Last Friday, 28 January, the Institute for Historical Research in London convened a one day conference on the topic of the History PhD: Past, Present and Future in partnership with the History Subject Centre at the Higher Education Academy and the Royal Historical Society. The IHR has also mounted a virtual exhibition as a companion to the conference. The conference formed a part of the IHR’s yearlong ninetieth birthday celebration, which highlights other important milestones of 1921, the year the of the IHR’s founding, including the birth of the eminent historian of Victorian England, Asa Briggs, the founding of the first of Marie Stopes birth clinics and the birth of Prince Philip. 1921 was also the year that the first PhDs in history were awarded at Edinburgh, Manchester and Oxford.
The conference opened with a keynote address from Michael Bentley of the University of St. Andrews. Bentley posed important questions about the PhD both in terms of its history and its present function. Asking what the British PhD was intended to measure in the early twentieth century, Bentley compared it to the degree in Germany, where is was intended as a rite of passage into the profession and the United States, where it was originally seen as a particular moment of scholarly excellence and not necessarily entrance to the academic profession, finding that the British PhD performed a role in between these two systems. Bentley also noted the class dimension to the PhD in Britain, noting that it was not considered gentlemanly to earn a PhD. Describing the PhD as a “modernist project” in a changed epistemological climate, Bentley concluded by asking whether the PhD degree as it currently stands remains the appropriate way to enter the profession.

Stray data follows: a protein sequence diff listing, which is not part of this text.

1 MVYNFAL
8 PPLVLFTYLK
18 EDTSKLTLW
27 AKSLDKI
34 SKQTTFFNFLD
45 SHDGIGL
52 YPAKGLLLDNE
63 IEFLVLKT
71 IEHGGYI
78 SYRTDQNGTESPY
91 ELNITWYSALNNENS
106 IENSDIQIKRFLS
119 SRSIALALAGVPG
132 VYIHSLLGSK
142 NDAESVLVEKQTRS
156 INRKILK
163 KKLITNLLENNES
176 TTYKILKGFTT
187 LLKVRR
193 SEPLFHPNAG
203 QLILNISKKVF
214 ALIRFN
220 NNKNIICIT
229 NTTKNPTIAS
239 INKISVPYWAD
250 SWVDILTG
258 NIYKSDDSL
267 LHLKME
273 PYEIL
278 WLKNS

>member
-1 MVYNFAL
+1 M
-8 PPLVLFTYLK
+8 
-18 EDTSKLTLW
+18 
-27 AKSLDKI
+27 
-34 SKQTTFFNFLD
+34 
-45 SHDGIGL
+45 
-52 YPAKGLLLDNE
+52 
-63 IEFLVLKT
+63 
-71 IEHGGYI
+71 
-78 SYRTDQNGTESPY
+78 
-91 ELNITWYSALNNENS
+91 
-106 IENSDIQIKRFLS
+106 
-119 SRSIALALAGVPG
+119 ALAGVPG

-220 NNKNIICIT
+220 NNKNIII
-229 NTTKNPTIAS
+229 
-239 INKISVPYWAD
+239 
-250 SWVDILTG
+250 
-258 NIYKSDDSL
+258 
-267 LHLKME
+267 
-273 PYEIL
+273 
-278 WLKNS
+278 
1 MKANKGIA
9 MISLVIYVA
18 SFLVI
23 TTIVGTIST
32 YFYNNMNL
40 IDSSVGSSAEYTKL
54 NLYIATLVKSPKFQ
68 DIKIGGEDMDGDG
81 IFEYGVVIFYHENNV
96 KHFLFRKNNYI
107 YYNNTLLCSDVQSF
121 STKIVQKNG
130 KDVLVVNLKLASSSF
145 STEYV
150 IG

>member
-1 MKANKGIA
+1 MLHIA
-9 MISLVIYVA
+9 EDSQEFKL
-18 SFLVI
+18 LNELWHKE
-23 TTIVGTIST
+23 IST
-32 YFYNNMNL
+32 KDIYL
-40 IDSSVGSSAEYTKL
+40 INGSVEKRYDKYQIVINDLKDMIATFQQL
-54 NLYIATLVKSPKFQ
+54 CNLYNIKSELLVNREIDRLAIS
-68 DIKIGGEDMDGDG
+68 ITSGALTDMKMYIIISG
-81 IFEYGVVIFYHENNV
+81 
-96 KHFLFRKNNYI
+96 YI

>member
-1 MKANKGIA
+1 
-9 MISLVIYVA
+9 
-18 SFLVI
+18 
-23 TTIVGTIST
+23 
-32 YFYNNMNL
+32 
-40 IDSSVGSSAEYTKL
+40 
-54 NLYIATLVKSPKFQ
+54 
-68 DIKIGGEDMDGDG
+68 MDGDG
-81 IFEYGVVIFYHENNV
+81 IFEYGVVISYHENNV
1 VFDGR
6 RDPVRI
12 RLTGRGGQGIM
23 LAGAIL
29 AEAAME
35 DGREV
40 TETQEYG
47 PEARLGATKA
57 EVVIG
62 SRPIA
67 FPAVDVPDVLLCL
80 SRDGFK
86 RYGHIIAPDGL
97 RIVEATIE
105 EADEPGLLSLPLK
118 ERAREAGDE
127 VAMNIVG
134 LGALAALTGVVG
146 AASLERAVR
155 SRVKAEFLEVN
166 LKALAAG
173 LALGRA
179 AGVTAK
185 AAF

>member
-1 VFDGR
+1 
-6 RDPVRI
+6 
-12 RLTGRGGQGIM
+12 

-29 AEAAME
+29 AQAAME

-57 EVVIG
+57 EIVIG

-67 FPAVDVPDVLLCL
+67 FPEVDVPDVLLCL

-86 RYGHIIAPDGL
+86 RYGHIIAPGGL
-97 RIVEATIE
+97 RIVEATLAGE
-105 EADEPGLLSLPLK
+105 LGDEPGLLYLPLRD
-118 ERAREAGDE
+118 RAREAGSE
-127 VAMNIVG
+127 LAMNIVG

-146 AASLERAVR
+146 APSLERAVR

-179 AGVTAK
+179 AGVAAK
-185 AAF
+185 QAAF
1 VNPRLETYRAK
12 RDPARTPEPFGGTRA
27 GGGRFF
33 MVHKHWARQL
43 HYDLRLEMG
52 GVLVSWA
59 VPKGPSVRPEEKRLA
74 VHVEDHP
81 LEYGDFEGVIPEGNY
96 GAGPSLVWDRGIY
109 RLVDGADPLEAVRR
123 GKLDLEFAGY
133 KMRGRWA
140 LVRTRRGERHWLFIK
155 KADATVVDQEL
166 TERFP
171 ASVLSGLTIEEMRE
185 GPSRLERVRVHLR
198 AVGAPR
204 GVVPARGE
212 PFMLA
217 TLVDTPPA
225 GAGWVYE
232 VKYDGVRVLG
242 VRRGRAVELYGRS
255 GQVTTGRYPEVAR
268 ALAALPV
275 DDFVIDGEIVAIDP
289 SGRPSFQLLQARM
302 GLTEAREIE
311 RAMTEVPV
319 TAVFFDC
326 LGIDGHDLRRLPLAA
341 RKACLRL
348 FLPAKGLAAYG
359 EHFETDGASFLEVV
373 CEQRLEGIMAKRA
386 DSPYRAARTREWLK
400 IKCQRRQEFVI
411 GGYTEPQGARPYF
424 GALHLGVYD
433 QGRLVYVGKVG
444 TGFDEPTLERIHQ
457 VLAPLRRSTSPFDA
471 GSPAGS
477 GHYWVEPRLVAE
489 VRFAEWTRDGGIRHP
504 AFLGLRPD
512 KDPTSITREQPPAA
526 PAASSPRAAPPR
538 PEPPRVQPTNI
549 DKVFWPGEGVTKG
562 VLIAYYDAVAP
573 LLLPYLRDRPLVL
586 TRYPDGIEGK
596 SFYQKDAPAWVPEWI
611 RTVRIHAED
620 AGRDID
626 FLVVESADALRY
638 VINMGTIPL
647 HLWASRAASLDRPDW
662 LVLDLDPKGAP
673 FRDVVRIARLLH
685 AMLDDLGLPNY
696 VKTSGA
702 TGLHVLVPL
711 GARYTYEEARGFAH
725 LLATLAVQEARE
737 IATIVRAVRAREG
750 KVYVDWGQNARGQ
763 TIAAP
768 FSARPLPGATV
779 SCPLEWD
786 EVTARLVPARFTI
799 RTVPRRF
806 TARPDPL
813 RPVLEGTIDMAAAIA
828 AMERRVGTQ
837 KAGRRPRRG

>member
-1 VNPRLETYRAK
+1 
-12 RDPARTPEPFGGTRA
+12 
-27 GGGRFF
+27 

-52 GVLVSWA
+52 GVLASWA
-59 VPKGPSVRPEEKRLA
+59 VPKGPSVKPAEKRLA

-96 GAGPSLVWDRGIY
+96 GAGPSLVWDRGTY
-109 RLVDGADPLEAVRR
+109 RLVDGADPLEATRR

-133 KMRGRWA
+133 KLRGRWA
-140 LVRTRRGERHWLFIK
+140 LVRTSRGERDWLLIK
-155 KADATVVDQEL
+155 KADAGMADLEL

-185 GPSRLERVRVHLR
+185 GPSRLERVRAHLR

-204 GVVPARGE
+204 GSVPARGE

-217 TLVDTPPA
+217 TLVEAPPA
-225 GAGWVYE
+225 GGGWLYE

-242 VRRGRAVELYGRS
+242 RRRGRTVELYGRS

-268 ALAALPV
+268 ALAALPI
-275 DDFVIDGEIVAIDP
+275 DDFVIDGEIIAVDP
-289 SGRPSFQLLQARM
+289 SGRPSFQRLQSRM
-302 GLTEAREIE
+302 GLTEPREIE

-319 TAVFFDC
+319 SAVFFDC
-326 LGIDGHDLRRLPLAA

A panel focusing on “The PhD Past” included historians from each of the first institutions to award a PhD in the United Kingdom. Ewan Cameron of the University of Edinburgh explained that the first two history PhDs awarded at Edinburgh went to Canadians. Janet Howarth of Oxford argued that the PhD was first introduced at Oxford, largely to lure American students away from German universities in the years after the First World War. Both noted that it was not until the 1950s that the degree became a necessary qualification for an academic historian. Stuart Jones and Christopher Golden of Manchester’s discussion of the early years of the history PhD at Manchester focused on the surprising number of women in the first cohort of historians in the 1920s. Twelve out of eighteen students were women. Jones and Golden proposed a number of potential reasons for this unusual gender ratio. Professor T. F. Tout, a prominent professor at Manchester and his family were strong promoters of women’s education and his daughter Margaret Tout was one of the early Manchester PhD students. Manchester was well-endowed with graduate fellowships compared to the women’s colleges at Oxford and Cambridge, attracting more women, including several who had completed undergraduate degrees at Oxford. Finally, the professional qualification of the PhD may have been more important for women trying to prove themselves in a largely male-dominated profession. Perhaps understandably for a conference of historians, the conference was strongest on the history of the degree, though other panels on the present and future of the profession were also stimulating and may well be the subjects of future posts.